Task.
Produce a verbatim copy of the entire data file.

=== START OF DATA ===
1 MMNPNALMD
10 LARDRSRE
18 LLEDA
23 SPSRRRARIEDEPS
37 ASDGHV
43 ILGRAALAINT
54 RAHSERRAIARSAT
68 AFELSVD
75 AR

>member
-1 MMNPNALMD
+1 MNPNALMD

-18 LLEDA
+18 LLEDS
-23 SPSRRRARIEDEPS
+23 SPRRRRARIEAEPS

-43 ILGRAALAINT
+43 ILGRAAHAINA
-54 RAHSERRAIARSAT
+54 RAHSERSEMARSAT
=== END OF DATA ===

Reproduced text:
1 MMNPNALMD
10 LARDRSRE
18 LLEDA
23 SPSRRRARIEDEPS
37 ASDGHV
43 ILGRAALAINT
54 RAHSERRAIARSAT
68 AFELSVD
75 AR

>member
-1 MMNPNALMD
+1 MNPNALMD

-18 LLEDA
+18 LLEDS
-23 SPSRRRARIEDEPS
+23 SPRRRRARIEAEPS

-43 ILGRAALAINT
+43 ILGRAAHAINA
-54 RAHSERRAIARSAT
+54 RAHSERSEMARSAT